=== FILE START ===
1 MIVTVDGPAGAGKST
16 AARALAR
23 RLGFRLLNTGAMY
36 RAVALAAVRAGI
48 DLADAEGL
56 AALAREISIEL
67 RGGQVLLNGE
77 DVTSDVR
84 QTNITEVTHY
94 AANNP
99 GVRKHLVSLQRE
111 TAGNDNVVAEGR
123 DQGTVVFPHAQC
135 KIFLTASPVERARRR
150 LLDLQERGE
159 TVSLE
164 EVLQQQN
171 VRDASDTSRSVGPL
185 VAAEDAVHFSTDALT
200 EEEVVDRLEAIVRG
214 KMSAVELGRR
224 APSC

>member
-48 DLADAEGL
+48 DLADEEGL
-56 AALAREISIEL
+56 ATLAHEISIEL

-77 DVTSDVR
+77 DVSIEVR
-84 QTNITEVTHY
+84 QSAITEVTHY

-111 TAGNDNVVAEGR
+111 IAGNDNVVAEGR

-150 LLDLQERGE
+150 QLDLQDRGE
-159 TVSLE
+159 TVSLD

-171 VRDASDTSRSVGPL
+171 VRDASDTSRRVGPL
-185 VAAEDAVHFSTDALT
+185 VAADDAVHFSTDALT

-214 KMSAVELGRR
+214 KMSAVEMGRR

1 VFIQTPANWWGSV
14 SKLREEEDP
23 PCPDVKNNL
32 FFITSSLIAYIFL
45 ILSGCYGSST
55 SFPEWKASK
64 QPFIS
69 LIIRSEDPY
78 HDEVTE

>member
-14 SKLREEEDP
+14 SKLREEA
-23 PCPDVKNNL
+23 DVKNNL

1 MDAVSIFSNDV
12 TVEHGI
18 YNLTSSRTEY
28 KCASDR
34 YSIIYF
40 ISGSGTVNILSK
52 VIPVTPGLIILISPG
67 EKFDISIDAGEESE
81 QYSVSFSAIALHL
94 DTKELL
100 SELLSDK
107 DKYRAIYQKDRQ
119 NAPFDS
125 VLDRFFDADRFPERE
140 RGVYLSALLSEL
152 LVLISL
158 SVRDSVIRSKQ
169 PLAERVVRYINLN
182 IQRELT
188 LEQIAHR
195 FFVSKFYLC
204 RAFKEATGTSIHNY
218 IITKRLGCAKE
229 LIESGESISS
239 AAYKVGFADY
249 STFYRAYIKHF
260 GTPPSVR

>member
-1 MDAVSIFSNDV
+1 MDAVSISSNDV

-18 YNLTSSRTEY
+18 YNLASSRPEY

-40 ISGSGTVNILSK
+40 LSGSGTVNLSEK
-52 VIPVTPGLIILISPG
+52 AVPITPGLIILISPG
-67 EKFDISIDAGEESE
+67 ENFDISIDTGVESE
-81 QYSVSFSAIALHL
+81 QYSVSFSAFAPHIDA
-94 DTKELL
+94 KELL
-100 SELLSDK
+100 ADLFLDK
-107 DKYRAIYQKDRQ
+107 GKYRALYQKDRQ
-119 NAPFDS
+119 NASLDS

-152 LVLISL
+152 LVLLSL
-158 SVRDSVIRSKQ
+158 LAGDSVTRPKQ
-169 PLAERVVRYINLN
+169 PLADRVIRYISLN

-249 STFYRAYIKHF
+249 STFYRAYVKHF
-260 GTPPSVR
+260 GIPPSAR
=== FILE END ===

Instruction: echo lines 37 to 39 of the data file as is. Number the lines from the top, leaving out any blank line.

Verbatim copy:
+159 TVSLD

-171 VRDASDTSRSVGPL
+171 VRDASDTSRRVGPL